Prior to the emergence of core payday lenders in the country, commercial banks dominated the financial services sector, providing loan facilities and savings to corporate clients and to a significantly lesser extent, retail customers. Retail financial services offered were primarily tailored to the upper tiers of the country’s income categories, focusing on high net worth individuals and high earning employees of prominent organisations in the country. Although alternative lenders such as community banks and credit unions existed, these organisations were often left to operate in the periphery due to the dominance of commercial (and merchant) banks.
In recognition of the dearth of financial services available to the impoverished and low-income earners, the Central Bank of Nigeria (CBN) over the last two decades made various attempts to enhance the delivery to financial services to the Nigerian populace. Most prominently, the introduction of a microfinance policy in 2005 (and subsequent licensing of over 1,000 operators) was expected to fill the void created by commercial bank operators’ apathy towards individual lending. In spite of this, overall penetration remained low, attributable to inherent challenges including poor access to finance, weak risk management practices and poor understanding of microfinance banking. As MFBs focused on the economically disadvantaged and low-income earners, the needs of formally employed individuals were largely unmet. Thus, many low to middle-income earners in active employment often sought loans from alternative channels such as family and friends, loan sharks and informal lenders.
Since the 2010s, payroll lending activities have grown in prominence mainly attributable to the unmet demand for small-sum short term credit by low to middle-income individuals. Borrowers often seek these loan facilities to pay recurring bills such as utilities and rent, as well as other expenses such as school fees, medical bills and other unexpected expenses that need to be settled before the next payday. These loans typically attract high-interest rates ranging from 3% to 6% a month, which reflect the risks associated with the average salary earner, as well as the absence of collateral requirements. Core players such as Renmoney, Credit Direct and Zedvance have grown business volumes over the last few years due to the overall gap in the supply of short-term microcredit.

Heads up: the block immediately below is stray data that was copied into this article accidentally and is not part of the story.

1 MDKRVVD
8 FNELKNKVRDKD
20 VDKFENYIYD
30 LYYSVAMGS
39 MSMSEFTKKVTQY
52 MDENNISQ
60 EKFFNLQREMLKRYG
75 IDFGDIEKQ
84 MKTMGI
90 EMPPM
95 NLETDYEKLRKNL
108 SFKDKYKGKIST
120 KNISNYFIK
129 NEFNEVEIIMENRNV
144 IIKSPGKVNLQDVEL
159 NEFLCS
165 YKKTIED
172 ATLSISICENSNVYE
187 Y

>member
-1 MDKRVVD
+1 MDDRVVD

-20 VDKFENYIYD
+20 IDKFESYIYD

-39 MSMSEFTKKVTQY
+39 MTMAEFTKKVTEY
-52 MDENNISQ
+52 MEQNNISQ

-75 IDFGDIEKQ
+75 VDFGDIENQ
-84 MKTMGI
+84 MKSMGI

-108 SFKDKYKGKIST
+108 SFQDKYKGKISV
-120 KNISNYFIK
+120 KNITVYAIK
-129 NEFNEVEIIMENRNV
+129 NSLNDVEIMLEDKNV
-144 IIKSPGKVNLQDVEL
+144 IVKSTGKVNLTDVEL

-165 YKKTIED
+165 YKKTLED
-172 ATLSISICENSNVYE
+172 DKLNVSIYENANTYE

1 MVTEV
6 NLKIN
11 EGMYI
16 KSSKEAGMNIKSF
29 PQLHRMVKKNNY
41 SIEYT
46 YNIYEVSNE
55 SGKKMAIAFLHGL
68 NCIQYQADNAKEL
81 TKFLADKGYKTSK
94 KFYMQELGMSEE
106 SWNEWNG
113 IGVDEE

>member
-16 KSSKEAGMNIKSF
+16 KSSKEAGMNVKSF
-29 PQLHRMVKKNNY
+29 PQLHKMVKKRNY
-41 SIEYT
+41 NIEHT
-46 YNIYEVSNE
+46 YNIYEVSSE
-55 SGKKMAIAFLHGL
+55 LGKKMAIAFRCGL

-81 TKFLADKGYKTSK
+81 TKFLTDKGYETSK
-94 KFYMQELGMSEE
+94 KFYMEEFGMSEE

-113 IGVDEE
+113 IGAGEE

In contrast to traditional lenders, industry operators provide customers with a quick and convenient process for obtaining loan facilities, with disbursement typically within 48 hours of submitting all required documents or the meeting of all conditions. Unlike personal loans offered by major financial institutions in the country, payday loans are widely recognised for the absence of collateral (and in some cases, guarantor) requirements when granting loans to customers. Lenders typically use the customer’s wages as a basis for lending, with the loan repayment(s) typically a percentage of the borrower’s monthly salary/income.
In correspondence with the rising fortunes of the Industry, intensifying competition amongst industry operators and external players, such as commercial banks and nano (micro) lenders, remains a threat to the retail dominance enjoyed by prominent industry operators. Commercial banks are increasingly offering salary advances and quick credit facilities to individuals that may not typically meet the bank’s risk assessment criteria for traditional products. With a growing number of banks adjusting their respective business strategies to capture the retail segment, we expect competition to remain elevated going forward.
Overall, demand for payday loans should remain high, with a continued influx of new entrants seeking to provide services to the underserved market. With the burgeoning impact of big data and AI-driven tools, digital financial solutions are expected to play a larger role within the Industry as current operators and new entrants seek to boost efficiency and improve service delivery amid the heightened competitive environment.